Who is this for?
If you use a free email service like GMail, Yahoo, Outlook, etc. then this doesn’t apply to you – DMARC configuration only applies to those with their own domain and access to its associated DNS records.
DMARC is something I was first introduced to at my last job and, to be entirely honest, I never quite wrapped my head around the concept. However, a recent personal experience forced me to revisit it and I managed to unlock its secrets!
Honestly, DMARC isn’t really all that complicated. Basically, it’s primarily a reporting protocol that actually monitors two other authentication processes – SPF and DKIM – and then takes the next step by proactively recommending an action based on those results.
The main idea behind all three of these acronyms is to set up your mail server to ensure that bad actors out there are unable to spoof your domain and send spam/phishing messages that appear to come from you.
The easiest way to illustrate this is to briefly explain each of the three acronyms (and their function):
Sender Policy Framework is a method where a receiving e-mail server will check back with the source domain and confirm that the message was sent through one of a list of “verified SMTP servers.”
SPF isn’t foolproof, as spammers have learned how to tweak message header info to make the receiving server believe that the source IP matches the real SPF record. But it’s a start.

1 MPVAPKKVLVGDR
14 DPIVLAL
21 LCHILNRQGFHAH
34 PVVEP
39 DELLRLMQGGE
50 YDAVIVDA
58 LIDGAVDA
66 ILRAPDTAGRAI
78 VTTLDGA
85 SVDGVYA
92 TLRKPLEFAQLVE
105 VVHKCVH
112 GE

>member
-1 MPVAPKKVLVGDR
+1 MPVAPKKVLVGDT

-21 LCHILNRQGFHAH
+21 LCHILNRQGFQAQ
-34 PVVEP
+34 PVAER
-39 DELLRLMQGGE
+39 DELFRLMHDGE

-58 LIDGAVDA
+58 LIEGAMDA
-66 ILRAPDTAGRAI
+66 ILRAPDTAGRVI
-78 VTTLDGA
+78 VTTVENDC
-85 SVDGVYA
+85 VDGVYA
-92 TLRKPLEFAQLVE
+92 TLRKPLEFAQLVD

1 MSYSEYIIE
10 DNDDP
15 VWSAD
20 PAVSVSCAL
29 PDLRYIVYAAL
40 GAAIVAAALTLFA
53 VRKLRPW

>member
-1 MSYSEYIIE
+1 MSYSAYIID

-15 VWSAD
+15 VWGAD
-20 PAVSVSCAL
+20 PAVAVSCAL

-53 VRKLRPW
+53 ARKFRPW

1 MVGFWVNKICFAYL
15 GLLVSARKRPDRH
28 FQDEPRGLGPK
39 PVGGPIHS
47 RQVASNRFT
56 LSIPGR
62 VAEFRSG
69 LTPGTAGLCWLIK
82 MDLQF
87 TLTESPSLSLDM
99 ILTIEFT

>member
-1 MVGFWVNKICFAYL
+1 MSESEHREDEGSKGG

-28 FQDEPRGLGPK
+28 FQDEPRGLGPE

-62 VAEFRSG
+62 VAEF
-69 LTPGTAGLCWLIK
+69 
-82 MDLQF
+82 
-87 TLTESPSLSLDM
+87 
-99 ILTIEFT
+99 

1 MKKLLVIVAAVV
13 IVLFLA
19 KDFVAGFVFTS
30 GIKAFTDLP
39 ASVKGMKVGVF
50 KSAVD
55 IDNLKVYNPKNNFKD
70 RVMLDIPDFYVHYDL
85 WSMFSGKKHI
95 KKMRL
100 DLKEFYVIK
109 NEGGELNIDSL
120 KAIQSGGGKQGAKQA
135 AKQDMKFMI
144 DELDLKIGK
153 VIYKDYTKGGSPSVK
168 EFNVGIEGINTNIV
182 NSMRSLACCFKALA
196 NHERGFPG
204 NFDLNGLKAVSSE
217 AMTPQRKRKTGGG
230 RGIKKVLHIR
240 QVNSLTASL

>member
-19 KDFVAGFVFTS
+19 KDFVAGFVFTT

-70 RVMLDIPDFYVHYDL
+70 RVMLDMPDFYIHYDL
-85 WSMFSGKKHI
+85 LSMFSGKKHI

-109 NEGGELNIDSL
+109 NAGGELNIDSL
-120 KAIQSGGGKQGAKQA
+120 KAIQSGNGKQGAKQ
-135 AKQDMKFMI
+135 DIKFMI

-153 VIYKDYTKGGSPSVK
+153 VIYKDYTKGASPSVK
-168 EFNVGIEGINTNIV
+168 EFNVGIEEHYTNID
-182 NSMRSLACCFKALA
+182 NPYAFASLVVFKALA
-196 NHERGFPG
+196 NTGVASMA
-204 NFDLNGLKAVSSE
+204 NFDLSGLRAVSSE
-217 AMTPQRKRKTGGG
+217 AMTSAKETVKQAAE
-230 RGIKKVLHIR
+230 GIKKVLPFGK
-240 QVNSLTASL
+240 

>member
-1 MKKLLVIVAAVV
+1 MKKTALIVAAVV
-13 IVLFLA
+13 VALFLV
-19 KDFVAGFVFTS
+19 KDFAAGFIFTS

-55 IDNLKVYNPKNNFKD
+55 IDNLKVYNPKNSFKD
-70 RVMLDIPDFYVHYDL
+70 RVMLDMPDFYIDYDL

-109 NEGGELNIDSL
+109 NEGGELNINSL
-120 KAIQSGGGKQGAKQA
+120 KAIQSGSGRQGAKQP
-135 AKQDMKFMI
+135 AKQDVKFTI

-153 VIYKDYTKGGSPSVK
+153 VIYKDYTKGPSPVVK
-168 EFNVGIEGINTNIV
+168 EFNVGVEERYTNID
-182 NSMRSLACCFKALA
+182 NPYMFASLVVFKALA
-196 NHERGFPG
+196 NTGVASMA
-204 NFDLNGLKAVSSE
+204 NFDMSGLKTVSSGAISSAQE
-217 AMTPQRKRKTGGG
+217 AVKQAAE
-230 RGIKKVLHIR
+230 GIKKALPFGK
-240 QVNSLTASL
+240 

An example of a SPF record added to a domain’s DNS could be:
v=spf1 include:_spf.google.com ~all
Domain Keys Identified Message involves the generation of a key for inclusion in the sending domain’s DNS records. The sending domain then “digitally signs” each message sent – any receiving server will verify this signature with the key of the sending server.
Generating a valid DKIM record for your domain involves digging into your domain provider’s admin console, but a simple example of a DKIM record added to a domain’s DNS could be:
v=DKIM1; k=rsa; p=<uniqueHash>
Domain-based Message Authentication, Reporting and Conformance is a protocol designed to provide you with reporting feedback from receiving servers and to tell those servers what they should do when they receive a message (supposedly) from your domain that fails one or more authentication tests (like SPF or DKIM!).
An example of a DMARC record would be:
v=DMARC1; p=reject; rua=mailto:firstname.lastname@example.org; ruf=mailto:email@example.com;
where “p=” indicates the desired action (options are none, quarantine or reject), “rua=” indicates an email address to send aggregate reports about received messages to and “ruf=” indicates an email address to send forensic reports to.
Now that we’ve explained the basics, stay tuned for Part Two of “The Dummy’s Guide to DMARC” where we’ll cover how to implement this in your own environment!